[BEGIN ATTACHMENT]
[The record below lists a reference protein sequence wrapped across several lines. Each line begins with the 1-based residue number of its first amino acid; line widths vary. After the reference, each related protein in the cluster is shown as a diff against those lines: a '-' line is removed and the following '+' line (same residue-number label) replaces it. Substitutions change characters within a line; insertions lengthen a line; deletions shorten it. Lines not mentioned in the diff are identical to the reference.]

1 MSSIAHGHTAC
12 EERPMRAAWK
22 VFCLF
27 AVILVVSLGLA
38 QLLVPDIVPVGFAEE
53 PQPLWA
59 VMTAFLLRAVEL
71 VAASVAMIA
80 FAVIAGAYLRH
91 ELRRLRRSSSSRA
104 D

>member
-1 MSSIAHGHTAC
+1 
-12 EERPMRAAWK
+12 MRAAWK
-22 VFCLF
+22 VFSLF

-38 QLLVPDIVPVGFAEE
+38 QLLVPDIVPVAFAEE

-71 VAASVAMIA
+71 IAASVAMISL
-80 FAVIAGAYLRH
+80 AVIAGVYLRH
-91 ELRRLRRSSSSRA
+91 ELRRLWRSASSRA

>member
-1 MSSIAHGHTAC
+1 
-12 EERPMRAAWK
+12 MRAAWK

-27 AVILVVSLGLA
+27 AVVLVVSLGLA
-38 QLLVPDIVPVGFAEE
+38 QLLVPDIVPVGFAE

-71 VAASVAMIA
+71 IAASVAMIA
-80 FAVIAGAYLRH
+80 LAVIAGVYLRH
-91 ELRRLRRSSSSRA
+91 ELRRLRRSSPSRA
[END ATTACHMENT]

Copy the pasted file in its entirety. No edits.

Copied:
[The record below lists a reference protein sequence wrapped across several lines. Each line begins with the 1-based residue number of its first amino acid; line widths vary. After the reference, each related protein in the cluster is shown as a diff against those lines: a '-' line is removed and the following '+' line (same residue-number label) replaces it. Substitutions change characters within a line; insertions lengthen a line; deletions shorten it. Lines not mentioned in the diff are identical to the reference.]

1 MSSIAHGHTAC
12 EERPMRAAWK
22 VFCLF
27 AVILVVSLGLA
38 QLLVPDIVPVGFAEE
53 PQPLWA
59 VMTAFLLRAVEL
71 VAASVAMIA
80 FAVIAGAYLRH
91 ELRRLRRSSSSRA
104 D

>member
-1 MSSIAHGHTAC
+1 
-12 EERPMRAAWK
+12 MRAAWK
-22 VFCLF
+22 VFSLF

-38 QLLVPDIVPVGFAEE
+38 QLLVPDIVPVAFAEE

-71 VAASVAMIA
+71 IAASVAMISL
-80 FAVIAGAYLRH
+80 AVIAGVYLRH
-91 ELRRLRRSSSSRA
+91 ELRRLWRSASSRA

>member
-1 MSSIAHGHTAC
+1 
-12 EERPMRAAWK
+12 MRAAWK

-27 AVILVVSLGLA
+27 AVVLVVSLGLA
-38 QLLVPDIVPVGFAEE
+38 QLLVPDIVPVGFAE

-71 VAASVAMIA
+71 IAASVAMIA
-80 FAVIAGAYLRH
+80 LAVIAGVYLRH
-91 ELRRLRRSSSSRA
+91 ELRRLRRSSPSRA